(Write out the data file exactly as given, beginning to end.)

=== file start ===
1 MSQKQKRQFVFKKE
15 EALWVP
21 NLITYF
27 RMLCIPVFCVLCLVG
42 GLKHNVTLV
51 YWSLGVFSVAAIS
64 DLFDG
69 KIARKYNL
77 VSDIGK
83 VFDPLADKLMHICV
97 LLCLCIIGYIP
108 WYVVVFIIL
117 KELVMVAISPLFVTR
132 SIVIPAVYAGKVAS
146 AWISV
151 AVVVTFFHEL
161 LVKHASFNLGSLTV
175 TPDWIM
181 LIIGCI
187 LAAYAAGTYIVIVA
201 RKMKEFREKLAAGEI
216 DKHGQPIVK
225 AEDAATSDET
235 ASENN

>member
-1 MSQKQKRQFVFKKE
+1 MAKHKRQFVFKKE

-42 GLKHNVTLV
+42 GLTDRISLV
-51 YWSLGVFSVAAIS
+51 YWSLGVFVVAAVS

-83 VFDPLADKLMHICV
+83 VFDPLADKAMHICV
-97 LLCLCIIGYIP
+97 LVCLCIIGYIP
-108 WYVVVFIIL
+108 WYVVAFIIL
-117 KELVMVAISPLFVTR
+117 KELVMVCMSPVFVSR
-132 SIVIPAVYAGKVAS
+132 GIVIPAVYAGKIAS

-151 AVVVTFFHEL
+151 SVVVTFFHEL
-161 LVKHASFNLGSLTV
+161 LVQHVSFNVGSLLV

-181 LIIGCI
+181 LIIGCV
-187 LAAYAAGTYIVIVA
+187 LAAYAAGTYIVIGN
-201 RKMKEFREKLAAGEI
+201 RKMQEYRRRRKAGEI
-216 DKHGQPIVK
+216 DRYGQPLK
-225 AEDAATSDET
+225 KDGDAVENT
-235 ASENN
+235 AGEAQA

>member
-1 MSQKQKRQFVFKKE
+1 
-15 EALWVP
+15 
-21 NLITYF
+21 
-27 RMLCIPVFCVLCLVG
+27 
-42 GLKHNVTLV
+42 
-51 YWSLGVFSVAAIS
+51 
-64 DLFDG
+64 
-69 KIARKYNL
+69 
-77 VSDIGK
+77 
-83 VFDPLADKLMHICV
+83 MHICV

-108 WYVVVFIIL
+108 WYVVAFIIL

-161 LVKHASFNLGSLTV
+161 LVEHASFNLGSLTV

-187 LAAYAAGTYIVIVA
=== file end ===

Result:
1 MSQKQKRQFVFKKE
15 EALWVP
21 NLITYF
27 RMLCIPVFCVLCLVG
42 GLKHNVTLV
51 YWSLGVFSVAAIS
64 DLFDG
69 KIARKYNL
77 VSDIGK
83 VFDPLADKLMHICV
97 LLCLCIIGYIP
108 WYVVVFIIL
117 KELVMVAISPLFVTR
132 SIVIPAVYAGKVAS
146 AWISV
151 AVVVTFFHEL
161 LVKHASFNLGSLTV
175 TPDWIM
181 LIIGCI
187 LAAYAAGTYIVIVA
201 RKMKEFREKLAAGEI
216 DKHGQPIVK
225 AEDAATSDET
235 ASENN

>member
-1 MSQKQKRQFVFKKE
+1 MAKHKRQFVFKKE

-42 GLKHNVTLV
+42 GLTDRISLV
-51 YWSLGVFSVAAIS
+51 YWSLGVFVVAAVS

-83 VFDPLADKLMHICV
+83 VFDPLADKAMHICV
-97 LLCLCIIGYIP
+97 LVCLCIIGYIP
-108 WYVVVFIIL
+108 WYVVAFIIL
-117 KELVMVAISPLFVTR
+117 KELVMVCMSPVFVSR
-132 SIVIPAVYAGKVAS
+132 GIVIPAVYAGKIAS

-151 AVVVTFFHEL
+151 SVVVTFFHEL
-161 LVKHASFNLGSLTV
+161 LVQHVSFNVGSLLV

-181 LIIGCI
+181 LIIGCV
-187 LAAYAAGTYIVIVA
+187 LAAYAAGTYIVIGN
-201 RKMKEFREKLAAGEI
+201 RKMQEYRRRRKAGEI
-216 DKHGQPIVK
+216 DRYGQPLK
-225 AEDAATSDET
+225 KDGDAVENT
-235 ASENN
+235 AGEAQA

>member
-1 MSQKQKRQFVFKKE
+1 
-15 EALWVP
+15 
-21 NLITYF
+21 
-27 RMLCIPVFCVLCLVG
+27 
-42 GLKHNVTLV
+42 
-51 YWSLGVFSVAAIS
+51 
-64 DLFDG
+64 
-69 KIARKYNL
+69 
-77 VSDIGK
+77 
-83 VFDPLADKLMHICV
+83 MHICV

-108 WYVVVFIIL
+108 WYVVAFIIL

-161 LVKHASFNLGSLTV
+161 LVEHASFNLGSLTV

-187 LAAYAAGTYIVIVA